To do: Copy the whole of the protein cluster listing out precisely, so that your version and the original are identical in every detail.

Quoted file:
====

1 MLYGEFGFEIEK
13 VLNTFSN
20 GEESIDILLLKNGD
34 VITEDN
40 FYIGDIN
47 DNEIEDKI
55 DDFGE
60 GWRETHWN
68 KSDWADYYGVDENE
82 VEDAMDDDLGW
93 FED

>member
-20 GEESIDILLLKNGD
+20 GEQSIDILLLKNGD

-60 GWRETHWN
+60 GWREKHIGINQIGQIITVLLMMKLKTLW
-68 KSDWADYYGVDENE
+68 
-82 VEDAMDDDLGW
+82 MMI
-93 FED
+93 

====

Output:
1 MLYGEFGFEIEK
13 VLNTFSN
20 GEESIDILLLKNGD
34 VITEDN
40 FYIGDIN
47 DNEIEDKI
55 DDFGE
60 GWRETHWN
68 KSDWADYYGVDENE
82 VEDAMDDDLGW
93 FED

>member
-20 GEESIDILLLKNGD
+20 GEQSIDILLLKNGD

-60 GWRETHWN
+60 GWREKHIGINQIGQIITVLLMMKLKTLW
-68 KSDWADYYGVDENE
+68 
-82 VEDAMDDDLGW
+82 MMI
-93 FED
+93 